But it was reportedly neither battle nor politics that lost the MacNachtens their ancient seat of Dunderave Castle at the head of Loch Fyne. It was the demon drink. John, the last MacNaughtan laird intended to wed the younger daughter of Sir James Campbell of nearby Ardkinglas, but next day he woke up in bed with, and married to, the wrong daughter. They say Campbell pressed MacNaughtan to an overenjoyment of his Loch Fyne whisky. Anyway, John fled to Ireland with his love, the younger daughter. Dunderave passed bloodlessly to the Campbells and the MacNaughton clan chief still lives in Northern Ireland.

Dunderave is now owned by an American eye surgeon generous enough to allow my clients and me to see round his beautifully furnished castle, despite being there on holiday himself. We saw the famous 'Red Banner Room' and pictures of the castle before and after its restoration by Robert Lorimer in 1911. Afterwards there were stunning views down Loch Fyne.

It was a memorable experience for Grant and Barbara MacNaughton from New Zealand. And more was to come as we headed north to Loch Awe. Under blue Argyll skies, we took a boat out to Fraoch Eilean to investigate the oldest standing castle of the MacNaughtons, then we chugged across to Eilean Innishail, ancient burial place of the clan. Innishail is also the current burial place of the Campbell chiefs; I was interested to see the gravestone of the 12th Duke of Argyll who died in 2001... but didn't trouble to point it out.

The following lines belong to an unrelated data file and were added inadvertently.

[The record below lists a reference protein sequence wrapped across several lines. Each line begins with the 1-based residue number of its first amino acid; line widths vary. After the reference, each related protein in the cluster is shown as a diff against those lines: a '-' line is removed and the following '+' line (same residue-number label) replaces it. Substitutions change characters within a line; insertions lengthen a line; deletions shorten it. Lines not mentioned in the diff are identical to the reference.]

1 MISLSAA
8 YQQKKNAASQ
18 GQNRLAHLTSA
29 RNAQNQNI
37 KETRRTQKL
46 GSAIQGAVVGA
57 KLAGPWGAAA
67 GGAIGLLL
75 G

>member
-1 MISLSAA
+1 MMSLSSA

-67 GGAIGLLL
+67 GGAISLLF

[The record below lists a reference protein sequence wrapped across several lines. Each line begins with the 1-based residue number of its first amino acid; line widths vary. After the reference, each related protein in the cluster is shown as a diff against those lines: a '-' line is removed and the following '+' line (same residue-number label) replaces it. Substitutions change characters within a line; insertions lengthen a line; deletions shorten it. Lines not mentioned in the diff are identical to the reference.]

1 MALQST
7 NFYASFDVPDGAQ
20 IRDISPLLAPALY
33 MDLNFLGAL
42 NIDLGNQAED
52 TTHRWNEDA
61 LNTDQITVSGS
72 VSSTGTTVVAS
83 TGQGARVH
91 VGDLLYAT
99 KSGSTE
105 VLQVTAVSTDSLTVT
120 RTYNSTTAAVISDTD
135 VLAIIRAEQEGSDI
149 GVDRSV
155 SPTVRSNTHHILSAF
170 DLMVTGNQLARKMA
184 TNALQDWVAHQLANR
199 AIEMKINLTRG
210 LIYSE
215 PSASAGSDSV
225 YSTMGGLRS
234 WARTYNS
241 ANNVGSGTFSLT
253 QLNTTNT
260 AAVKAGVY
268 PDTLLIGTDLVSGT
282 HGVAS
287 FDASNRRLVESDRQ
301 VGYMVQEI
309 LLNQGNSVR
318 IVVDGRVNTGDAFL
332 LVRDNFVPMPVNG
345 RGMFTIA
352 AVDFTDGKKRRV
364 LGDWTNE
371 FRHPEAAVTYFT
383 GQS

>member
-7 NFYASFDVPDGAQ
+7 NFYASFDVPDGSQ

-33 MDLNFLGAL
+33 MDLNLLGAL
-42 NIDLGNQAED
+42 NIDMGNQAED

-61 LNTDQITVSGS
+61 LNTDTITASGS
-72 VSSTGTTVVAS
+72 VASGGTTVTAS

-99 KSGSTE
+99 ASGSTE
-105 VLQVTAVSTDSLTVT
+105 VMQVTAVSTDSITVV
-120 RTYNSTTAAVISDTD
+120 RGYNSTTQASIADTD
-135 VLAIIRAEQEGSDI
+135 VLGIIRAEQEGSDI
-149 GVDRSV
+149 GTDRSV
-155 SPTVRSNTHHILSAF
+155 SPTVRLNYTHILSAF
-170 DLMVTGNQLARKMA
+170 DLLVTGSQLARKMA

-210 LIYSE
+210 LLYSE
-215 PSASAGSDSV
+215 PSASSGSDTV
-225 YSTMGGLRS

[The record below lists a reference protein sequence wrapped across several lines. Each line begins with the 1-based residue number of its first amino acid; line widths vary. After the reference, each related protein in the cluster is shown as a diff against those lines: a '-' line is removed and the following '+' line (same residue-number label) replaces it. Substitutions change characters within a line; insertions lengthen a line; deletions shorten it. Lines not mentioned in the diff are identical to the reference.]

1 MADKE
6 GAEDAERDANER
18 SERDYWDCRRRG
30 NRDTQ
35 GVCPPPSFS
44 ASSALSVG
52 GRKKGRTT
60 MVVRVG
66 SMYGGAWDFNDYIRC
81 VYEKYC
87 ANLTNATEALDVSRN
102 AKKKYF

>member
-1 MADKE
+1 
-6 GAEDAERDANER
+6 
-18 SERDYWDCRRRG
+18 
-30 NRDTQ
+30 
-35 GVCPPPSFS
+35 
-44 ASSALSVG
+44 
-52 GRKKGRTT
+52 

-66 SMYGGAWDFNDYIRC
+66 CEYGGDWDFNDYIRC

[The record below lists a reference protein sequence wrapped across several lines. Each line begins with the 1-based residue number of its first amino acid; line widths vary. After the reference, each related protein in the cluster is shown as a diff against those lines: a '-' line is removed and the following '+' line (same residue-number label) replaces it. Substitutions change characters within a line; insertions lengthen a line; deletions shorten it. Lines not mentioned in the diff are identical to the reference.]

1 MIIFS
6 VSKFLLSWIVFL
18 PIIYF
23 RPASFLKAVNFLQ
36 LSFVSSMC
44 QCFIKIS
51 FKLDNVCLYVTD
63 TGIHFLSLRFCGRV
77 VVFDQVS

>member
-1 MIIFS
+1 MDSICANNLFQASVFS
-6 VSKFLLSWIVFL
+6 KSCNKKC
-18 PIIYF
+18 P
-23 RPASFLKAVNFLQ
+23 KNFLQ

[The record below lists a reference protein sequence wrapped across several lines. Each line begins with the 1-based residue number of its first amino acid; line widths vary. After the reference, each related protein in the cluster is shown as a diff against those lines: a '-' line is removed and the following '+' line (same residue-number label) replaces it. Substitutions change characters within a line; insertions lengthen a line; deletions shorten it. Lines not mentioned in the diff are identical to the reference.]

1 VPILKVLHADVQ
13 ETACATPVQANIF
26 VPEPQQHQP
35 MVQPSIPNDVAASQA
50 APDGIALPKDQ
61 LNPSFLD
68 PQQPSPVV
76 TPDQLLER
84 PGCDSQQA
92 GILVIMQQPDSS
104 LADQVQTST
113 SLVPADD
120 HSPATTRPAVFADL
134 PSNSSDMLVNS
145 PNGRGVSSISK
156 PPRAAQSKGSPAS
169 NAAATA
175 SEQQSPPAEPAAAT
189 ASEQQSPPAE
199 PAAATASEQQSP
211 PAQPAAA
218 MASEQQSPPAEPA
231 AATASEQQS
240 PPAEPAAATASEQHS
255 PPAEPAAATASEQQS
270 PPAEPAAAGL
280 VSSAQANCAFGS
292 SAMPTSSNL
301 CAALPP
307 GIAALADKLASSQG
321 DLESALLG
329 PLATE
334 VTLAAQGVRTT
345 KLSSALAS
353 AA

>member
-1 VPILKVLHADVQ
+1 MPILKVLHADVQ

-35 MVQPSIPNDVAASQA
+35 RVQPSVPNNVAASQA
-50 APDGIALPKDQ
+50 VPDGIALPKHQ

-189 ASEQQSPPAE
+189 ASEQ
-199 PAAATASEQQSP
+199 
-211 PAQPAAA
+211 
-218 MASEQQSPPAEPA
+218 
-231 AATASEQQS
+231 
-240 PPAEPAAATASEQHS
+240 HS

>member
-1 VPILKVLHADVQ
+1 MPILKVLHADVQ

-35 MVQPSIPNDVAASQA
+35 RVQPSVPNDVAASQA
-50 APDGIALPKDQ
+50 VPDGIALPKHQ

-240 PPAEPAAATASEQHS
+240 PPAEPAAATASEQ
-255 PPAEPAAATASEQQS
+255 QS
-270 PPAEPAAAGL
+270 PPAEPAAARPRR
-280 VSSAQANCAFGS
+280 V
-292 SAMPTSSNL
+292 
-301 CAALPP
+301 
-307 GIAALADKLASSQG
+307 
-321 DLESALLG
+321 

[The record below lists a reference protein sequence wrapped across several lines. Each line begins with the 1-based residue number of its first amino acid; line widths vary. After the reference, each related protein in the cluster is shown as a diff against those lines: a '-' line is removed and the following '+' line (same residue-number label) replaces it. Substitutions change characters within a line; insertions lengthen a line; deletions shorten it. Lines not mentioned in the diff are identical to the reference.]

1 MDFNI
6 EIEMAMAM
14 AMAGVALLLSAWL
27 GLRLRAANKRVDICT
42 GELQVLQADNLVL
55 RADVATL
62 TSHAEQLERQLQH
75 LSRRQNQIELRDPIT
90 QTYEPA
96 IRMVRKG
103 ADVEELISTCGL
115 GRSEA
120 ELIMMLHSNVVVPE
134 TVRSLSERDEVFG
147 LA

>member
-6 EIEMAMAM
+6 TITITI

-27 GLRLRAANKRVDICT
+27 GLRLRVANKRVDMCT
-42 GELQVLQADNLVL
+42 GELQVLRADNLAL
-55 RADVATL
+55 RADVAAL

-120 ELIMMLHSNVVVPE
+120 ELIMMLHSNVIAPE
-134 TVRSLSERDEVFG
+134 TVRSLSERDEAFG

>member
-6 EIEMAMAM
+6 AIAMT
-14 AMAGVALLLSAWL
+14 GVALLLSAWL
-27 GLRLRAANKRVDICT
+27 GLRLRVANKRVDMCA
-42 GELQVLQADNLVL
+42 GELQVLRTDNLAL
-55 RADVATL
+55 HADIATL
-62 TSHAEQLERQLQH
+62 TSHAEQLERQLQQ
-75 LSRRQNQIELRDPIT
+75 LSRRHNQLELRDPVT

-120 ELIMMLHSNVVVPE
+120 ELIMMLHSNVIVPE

Saturday, June 02, 2007

The Last Wolf

There are monuments all over the Highlands commemorating the 'last wolf', but it is generally agreed that the last wolf was actually killed by a man called MacQueen on the upper reaches of the River Findhorn in the year 1743. A lone wolf had attacked a woman and her children so the young laird and clan chief, Angus Maclntosh of Moy, arranged a "tainchel" or gathering to hunt it down. MacQueen, a well-known hunter, was ordered to attend; having asked a few questions about the alleged attack and sightings of the wolf, he promised to be there.

On the day Maclntosh and the local men gathered promptly at Moy Hall, but MacQueen made a casual and belated entrance, dogs at his heel. He was upbraided for his lateness by a scowling Maclntosh.
“Ciod e a chabhag?” “What was the hurry?” came the nonchalant response. MacQueen then lifted his plaid and drew forth the bloody head of the wolf, which he tossed at the laird's feet.

I passed the place a couple of weeks ago. But sadly the Moy Hall of that day burnt to the ground in 1800. It had, unlike so many others, survived the Battle of Culloden and its aftermath. The clan, recruited by his glamorous wife Anne, was 'out' at Culloden, but Angus MacIntosh himself (most strangely to our 21st century eyes) was on the opposing side having become a Captain in the British Army. Not a bad call as it meant that his home was safe.

The wolf would not have believed his eyes today - the green
flood plain of the Upper Findhorn was covered in several hundred deer, almost delicate in their part grown velvet covered antlers!

Further up near Coignafern the river was alive with noisy waders but we failed to see the small herd of wild goats that is normally there or even the golden eagles so beloved of landlord Sigrid Rausing, millionairess and enthusiasatic environmentalist.

Further north at Alladale estate, another landowner with plenty spare cash, Paul Lister has big plans for his 23,000 acre estate. He is going to reintroduce elk, lynx, bear, bison and... wolves.

Goodness knows what MacQueen would have made of it all!